By now, you’re probably familiar with the keto diet these days – the high-fat, moderate-protein, super-low-carb diet has helped people lose weight, gain energy, and transform their lives. But as popular as the diet is, there are still many misconceptions about it.
For starters, many people think you can’t eat any carbs at all in order to get into your body’s fat-burning state of ketosis. In reality, some carbs are allowed as long as you eat about 50 grams or fewer daily. But what about sugar? Keto dieters have all but eschewed the sweet stuff in favor of calorie-free sweeteners like stevia. Just look at this roundup of keto fat bombs: they’re all sugar-free or incredibly low in sugar.
To find out just how much sugar you can eat on the keto diet, we asked Brittanie Volk, PhD, RD, senior clinical and patient engagement specialist at Virta Health, for answers.
“To achieve the many health benefits that a ketogenic diet has to offer, one needs to consume only the amount of carbohydrates that the individual can tolerate to stay in nutritional ketosis,” she told POPSUGAR. “This amount differs from person to person but is generally less than 50 grams of total carbohydrates per day. That means all sources of carbohydrate, including refined sugar, should be limited to as little as possible to avoid the impact carbohydrates can have on blood sugar and insulin levels.”
So while sugar is a carb and does count toward your 50 grams or fewer a day, you should still limit sugar intake so as not to spike your blood sugar. Yes, you can still have it, but make sure that sugar, combined with all your other sources of carbohydrates, stays below your threshold of about 50 grams a day.
Sugar and Ketosis
People should generally try to consume up to about 20 to 30 grams of carbohydrates per day on keto. Refined sugar counts as a carbohydrate. You can consume sugar on keto as long as you limit it as much as possible to avoid the impact carbohydrates have on spiking blood sugar and insulin levels. The ideal amount of carbs consumed from sugar on keto is 0 grams – and this is where carb-free sugar alternatives come into play.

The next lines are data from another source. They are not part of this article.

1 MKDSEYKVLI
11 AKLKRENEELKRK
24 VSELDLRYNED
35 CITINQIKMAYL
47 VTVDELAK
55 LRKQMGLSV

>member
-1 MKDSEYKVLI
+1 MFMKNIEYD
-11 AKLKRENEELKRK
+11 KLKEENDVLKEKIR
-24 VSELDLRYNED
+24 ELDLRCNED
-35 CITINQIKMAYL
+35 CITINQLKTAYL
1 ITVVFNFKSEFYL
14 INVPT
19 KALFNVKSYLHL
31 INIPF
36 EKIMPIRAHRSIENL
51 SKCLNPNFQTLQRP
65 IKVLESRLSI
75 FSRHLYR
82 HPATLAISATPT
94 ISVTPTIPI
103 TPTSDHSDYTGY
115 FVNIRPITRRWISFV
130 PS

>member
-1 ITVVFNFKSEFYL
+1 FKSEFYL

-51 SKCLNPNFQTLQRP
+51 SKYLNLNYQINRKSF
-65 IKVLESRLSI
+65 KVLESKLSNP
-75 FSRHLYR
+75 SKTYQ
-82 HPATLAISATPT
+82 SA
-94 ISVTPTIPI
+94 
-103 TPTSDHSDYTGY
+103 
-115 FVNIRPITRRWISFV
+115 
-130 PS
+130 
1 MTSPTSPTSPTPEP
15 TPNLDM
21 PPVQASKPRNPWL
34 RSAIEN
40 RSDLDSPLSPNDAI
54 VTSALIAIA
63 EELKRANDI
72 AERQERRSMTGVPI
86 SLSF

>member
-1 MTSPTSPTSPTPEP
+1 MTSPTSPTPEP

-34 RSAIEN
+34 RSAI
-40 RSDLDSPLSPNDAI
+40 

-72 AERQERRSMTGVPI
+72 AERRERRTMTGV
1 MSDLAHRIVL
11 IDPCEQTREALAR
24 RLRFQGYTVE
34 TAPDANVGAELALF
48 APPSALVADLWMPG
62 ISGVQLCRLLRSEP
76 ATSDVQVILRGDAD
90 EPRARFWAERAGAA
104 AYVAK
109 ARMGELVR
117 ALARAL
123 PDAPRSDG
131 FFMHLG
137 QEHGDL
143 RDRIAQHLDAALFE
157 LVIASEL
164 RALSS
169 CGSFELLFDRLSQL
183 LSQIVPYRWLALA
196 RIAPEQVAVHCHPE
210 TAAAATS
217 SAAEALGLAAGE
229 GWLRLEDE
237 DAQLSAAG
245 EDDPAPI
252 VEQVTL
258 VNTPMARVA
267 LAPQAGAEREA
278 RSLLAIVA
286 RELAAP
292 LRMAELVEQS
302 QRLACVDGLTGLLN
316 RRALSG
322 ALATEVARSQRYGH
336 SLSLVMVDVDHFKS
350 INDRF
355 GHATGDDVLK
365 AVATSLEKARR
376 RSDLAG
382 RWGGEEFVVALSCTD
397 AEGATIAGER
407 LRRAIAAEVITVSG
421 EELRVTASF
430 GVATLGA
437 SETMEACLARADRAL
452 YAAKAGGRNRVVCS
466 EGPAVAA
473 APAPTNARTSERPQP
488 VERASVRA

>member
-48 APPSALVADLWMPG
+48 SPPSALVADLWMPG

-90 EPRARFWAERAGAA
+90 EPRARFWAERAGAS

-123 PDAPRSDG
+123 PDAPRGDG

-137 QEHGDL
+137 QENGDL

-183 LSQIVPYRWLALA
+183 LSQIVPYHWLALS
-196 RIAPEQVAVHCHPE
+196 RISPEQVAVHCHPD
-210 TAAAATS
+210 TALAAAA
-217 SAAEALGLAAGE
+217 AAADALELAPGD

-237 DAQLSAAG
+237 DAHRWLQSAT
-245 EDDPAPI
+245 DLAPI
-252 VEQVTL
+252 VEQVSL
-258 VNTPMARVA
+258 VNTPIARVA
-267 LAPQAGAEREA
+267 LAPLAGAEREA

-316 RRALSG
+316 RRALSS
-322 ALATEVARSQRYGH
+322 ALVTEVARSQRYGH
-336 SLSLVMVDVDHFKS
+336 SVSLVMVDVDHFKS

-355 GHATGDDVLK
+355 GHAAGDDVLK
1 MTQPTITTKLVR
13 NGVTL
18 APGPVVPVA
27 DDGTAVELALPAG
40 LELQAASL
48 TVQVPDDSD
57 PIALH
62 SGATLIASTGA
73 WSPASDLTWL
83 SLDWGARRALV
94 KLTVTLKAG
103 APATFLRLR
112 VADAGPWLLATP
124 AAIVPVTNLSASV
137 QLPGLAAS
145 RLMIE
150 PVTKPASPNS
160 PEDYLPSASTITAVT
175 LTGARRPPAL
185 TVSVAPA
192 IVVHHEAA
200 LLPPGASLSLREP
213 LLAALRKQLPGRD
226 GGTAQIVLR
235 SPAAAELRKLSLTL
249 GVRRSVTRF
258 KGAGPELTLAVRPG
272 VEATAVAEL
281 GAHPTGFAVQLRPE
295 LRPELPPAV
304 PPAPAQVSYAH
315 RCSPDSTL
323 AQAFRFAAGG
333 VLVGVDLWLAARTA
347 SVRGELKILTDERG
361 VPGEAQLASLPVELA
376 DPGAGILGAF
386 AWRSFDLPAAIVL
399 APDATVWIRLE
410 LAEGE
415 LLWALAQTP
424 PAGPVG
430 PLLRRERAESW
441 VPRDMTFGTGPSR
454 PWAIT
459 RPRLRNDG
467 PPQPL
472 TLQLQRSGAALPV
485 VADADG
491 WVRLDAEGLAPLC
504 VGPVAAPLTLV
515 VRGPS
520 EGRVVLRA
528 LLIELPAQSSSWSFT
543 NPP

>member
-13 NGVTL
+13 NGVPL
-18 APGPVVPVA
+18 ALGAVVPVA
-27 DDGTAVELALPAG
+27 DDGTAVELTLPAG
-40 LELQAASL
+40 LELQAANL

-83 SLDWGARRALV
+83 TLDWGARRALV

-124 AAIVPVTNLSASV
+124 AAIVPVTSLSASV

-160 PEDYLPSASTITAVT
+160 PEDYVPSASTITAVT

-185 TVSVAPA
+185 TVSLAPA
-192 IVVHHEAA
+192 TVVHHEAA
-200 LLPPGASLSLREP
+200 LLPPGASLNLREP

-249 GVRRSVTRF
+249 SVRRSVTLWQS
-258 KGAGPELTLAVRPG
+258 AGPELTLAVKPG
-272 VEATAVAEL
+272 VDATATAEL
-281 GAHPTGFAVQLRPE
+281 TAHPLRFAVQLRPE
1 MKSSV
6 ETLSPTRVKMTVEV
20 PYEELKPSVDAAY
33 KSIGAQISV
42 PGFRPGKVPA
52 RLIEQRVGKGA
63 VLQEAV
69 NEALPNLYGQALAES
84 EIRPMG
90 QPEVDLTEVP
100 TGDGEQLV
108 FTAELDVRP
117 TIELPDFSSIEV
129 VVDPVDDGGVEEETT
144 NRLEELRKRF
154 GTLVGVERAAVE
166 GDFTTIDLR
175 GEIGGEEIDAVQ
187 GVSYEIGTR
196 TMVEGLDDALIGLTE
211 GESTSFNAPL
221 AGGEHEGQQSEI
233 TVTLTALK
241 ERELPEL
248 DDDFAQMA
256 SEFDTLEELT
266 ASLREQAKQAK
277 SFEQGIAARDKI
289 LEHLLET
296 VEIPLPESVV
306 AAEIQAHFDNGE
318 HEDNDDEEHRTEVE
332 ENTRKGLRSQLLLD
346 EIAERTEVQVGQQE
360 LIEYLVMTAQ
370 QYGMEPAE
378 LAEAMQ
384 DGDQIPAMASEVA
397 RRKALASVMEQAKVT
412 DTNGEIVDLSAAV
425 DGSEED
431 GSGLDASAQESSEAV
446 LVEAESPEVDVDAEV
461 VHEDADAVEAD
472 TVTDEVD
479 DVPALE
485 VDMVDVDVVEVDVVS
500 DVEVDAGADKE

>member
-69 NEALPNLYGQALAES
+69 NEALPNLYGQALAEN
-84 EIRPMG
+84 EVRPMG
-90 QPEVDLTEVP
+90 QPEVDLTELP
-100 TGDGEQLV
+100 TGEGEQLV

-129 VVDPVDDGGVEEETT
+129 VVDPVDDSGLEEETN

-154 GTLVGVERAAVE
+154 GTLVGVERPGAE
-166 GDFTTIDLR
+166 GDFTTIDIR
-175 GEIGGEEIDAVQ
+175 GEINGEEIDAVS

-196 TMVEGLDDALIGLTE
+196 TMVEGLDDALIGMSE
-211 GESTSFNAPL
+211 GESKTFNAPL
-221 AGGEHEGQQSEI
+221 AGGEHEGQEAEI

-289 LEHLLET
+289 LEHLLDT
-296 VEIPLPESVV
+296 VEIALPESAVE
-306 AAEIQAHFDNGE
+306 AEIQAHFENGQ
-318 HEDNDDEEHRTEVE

When choosing which types of sweeteners you consume, it’s worth noting its glycemic index (GI). What does this mean? The GI ranges from 0 to 100, with pure glucose ranking at 100. It indicates three things:
- The number of carbs present.
- The type of carbs present.
- The presence of other substances that slow the metabolism of carbohydrates.
Basically, the GI tells us how quickly or slowly the body absorbs these sugars. Sugars that are lower on the GI means that the body absorbs them slower and that they do not cause significant increases in blood sugar and insulin levels. Foods with a high GI, typically at 70 or higher, can cause insulin resistance, which can lead to weight gain, diabetes and inflammation if consumed in excess.
All sweeteners, even artificial ones, set off cravings. Studies show that all types of sweeteners increase your desire to eat sweets, so you’re more likely to eat too much – and that makes it harder to lose weight. So, even sweeteners that are safe to consume on the diet should be used sparingly.
How Much Keto Sugar Intake will Kick You Out of Ketosis?
The problem with sugar on keto is the two are not friends. If you consume sugar in sufficient amounts, your body will decide that it has enough glucose to use as fuel (or energy), and that will kick your body out of ketosis. In this section, we examine how keto diet sugar intake levels affect ketosis.